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  • Cold urticaria

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    Cold urticaria (essentially meaning "cold hives") is a disorder where hives (urticaria) or large red welts form on the skin after exposure to a cold stimulus. The welts are usually itchy and often the hands and feet will become itchy and swollen as well. Hives vary in size from about 7mm in diameter to as big as about 27mm diameter or larger. The disease is classified as chronic when hives appear for longer than 6 weeks; they can last for life, though their course is often unpredictable. This disorder, or perhaps two disorders with the same clinical manifestations, can be inherited (familial cold urticaria) or acquired (primary acquired cold urticaria). The acquired form is most likely to occur between ages 18–25, although it can occur as early as 5 years old in some cases.

  • Dermatitis

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    Dermatitis, also known as eczema, is a group of diseases that results in inflammation of the skin. These diseases are characterized by itchiness, red skin and a rash. In cases of short duration, there may be small blisters, while in long-term cases the skin may become thickened. The area of skin involved can vary from small to the entire body. Dermatitis is a group of skin conditions that includes atopic dermatitis, allergic contact dermatitis, irritant contact dermatitis and stasis dermatitis. The exact cause of dermatitis is often unclear. Cases may involve a combination of irritation, allergy and poor venous return. The type of dermatitis is generally determined by the person's history and the location of the rash. For example, irritant dermatitis often occurs on the hands of people who frequently get them wet. Allergic contact dermatitis occurs upon exposure to an allergen, causing a hypersensitivity reaction in the skin. Treatment of atopic dermatitis is typically with moisturizers and steroid creams. The steroid creams should generally be of mid- to high strength and used for less than two weeks at a time as side effects can occur. Antibiotics may be required if there are signs of skin infection. Contact dermatitis is typically treated by avoiding the allergen or irritant. Antihistamines may help with sleep and to decrease nighttime scratching. Dermatitis was estimated to affect 245 million people globally in 2015. Atopic dermatitis is the most common type and generally starts in childhood. In the United States, it affects about 10–30% of people. Contact dermatitis is twice as common in females than males. Allergic contact dermatitis affects about 7% of people at some point in time. Irritant contact dermatitis is common, especially among people who do certain jobs; exact rates are unclear.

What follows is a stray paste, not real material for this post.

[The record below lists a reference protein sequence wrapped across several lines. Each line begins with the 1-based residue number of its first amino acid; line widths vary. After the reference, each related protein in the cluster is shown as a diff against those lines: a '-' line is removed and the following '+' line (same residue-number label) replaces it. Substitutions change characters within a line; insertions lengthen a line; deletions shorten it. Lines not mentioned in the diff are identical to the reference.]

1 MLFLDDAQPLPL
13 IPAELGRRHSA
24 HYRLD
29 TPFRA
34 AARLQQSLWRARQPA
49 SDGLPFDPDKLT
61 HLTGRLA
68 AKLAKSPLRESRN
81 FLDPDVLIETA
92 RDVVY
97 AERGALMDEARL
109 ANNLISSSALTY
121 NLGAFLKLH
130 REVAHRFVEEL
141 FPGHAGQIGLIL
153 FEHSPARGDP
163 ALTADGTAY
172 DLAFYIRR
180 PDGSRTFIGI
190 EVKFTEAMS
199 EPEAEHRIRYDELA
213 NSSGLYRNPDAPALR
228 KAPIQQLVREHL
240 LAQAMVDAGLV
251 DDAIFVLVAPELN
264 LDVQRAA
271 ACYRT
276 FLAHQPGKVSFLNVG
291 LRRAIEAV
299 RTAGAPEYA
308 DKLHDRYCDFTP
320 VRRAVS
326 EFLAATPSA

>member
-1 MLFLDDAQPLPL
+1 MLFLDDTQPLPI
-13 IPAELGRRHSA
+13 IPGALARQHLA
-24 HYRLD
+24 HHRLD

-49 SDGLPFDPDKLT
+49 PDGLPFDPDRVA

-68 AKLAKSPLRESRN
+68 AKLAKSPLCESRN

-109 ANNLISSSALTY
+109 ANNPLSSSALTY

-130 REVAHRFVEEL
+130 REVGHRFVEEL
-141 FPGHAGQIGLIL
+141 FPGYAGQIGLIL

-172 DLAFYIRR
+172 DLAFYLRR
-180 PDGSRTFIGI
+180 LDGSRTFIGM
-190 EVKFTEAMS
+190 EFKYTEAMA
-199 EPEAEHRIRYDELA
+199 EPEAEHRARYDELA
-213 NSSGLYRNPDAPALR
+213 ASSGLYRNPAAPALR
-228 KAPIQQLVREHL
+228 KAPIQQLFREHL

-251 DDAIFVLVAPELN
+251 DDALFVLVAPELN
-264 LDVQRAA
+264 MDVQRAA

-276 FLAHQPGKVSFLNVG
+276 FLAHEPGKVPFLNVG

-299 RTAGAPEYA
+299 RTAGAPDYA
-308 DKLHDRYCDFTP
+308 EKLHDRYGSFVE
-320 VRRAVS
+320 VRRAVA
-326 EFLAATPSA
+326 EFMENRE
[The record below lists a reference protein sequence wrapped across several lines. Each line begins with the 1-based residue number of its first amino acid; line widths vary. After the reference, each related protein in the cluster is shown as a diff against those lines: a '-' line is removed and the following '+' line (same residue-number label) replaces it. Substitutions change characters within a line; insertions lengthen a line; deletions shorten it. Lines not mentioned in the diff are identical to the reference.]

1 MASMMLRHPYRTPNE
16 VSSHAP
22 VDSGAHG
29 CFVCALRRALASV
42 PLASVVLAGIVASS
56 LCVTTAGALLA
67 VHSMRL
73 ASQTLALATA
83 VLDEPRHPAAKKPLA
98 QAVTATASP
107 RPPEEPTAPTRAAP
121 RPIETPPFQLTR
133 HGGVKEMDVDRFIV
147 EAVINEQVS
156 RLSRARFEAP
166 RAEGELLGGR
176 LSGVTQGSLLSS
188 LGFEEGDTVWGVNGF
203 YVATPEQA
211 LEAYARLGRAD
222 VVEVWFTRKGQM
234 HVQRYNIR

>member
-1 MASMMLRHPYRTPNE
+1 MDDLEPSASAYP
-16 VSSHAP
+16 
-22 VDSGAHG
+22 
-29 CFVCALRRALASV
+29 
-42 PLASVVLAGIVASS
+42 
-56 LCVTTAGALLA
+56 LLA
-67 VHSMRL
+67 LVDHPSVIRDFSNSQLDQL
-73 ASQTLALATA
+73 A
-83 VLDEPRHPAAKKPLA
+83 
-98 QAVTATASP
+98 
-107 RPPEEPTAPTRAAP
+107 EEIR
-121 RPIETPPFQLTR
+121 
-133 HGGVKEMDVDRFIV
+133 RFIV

• Hives

    serch.it?q=Hives

    Hives, also known as urticaria, is a kind of skin rash with red, raised, itchy bumps. They may also burn or sting. Often the patches of rash move around. Typically they last a few days and do not leave any long-lasting skin changes. Fewer than 5% of cases last for more than six weeks. The condition frequently recurs. Hives frequently occur following an infection or as a result of an allergic reaction such as to medication, insect bites, or food. Psychological stress, cold temperature, or vibration may also be a trigger. In half of cases the cause remains unknown. Risk factors include having conditions such as hay fever or asthma. Diagnosis is typically based on the appearance. Patch testing may be useful to determine the allergy. Prevention is by avoiding whatever it is that causes the condition. Treatment is typically with antihistamines such as diphenhydramine and ranitidine. In severe cases, corticosteroids or leukotriene inhibitors may also be used. Keeping the environmental temperature cool is also useful. For cases that last more than six weeks immunosuppressants such as ciclosporin may be used. About 20% of people are affected. Cases of short duration occur equally in males and females while cases of long duration are more common in females. Cases of short duration are more common among children while cases of long duration are more common among those who are middle aged. Hives have been described at least since the time of Hippocrates. The term urticaria is from the Latin urtica meaning "nettle".

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